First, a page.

Moderately flammable. Organic peroxides are highly flammable and easily ignited. Fires involving them may be large, rapidly burning, fast moving, and punctuated frequently by explosions.
Fire may produce irritating, corrosive and/or toxic gases.
NIOSH REL: C 0.2 ppm (1.5 mg/m3)
Coma occurred 30 minutes after ingestion of mekp in one case.
Burns of the esophagus and less commonly the stomach may occur after caustic ingestion; the absence of oral mucosal injury does not reliably exclude esophageal burns. Patients with stridor, drooling or vomiting are more likely to have esophageal burns.
Stridor, dyspnea, upper airway injury, and pulmonary edema, especially following inhalation of vaporized caustics, may occur.
Severe skin irritation and/or burns may occur.
Ingestion may result in burns to the lips, tongue, oral mucosa, and upper airway. Alkaline eye exposures produce distortion of cellular membranes, loss of corneal, the mucous membrane that lines the inner surface of the eyelid and the exposed surface of the eyeballl and lens epithelium and loss of endothelium of the cornea and blood vessels.
DO NOT INDUCE VOMITING. Corrosive chemicals will destroy the membranes of the mouth, throat, and esophagus and, in addition, have a high risk of being aspirated into the victim's lungs during vomiting which increases the medical problems. If the victim is conscious and not convulsing, give 1 or 2 glasses of water to dilute the chemical and IMMEDIATELY call a hospital or poison control center. IMMEDIATELY transport the victim to a hospital. If the victim is convulsing or unconscious, do not give anything by mouth, ensure that the victim's airway is open and lay the victim on his/her side with the head lower than the body. DO NOT INDUCE VOMITING. Transport the victim IMMEDIATELY to a hospital.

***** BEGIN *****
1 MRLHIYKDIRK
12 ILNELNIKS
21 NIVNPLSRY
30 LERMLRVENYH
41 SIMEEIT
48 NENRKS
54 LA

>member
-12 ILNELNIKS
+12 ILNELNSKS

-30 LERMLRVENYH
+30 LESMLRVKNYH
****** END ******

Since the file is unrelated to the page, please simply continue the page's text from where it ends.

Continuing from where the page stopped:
IMMEDIATELY leave the contaminated area; take deep breaths of fresh air. IMMEDIATELY call a physician and be prepared to transport the victim to a hospital even if no symptoms (such as wheezing, coughing, shortness of breath, or burning in the mouth, throat, or chest) develop. Provide proper respiratory protection to rescuers entering an unknown atmosphere. Whenever possible, Self-Contained Breathing Apparatus (SCBA) should be used.
IMMEDIATELY flood affected skin with water while removing and isolating all contaminated clothing. Gently wash all affected skin areas thoroughly with soap and water. If symptoms such as redness or irritation develop, IMMEDIATELY call a physician and be prepared to transport the victim to a hospital for treatment.
First check the victim for contact lenses and remove if present. Flush victim's eyes with water or normal saline solution for 20 to 30 minutes while simultaneously calling a hospital or poison control center. Do not put any ointments, oils, or medication in the victim's eyes without specific instructions from a physician. IMMEDIATELY transport the victim after flushing eyes to a hospital even if no symptoms (such as redness or irritation) develop.
USCG CHRIS Code
Std. Transport #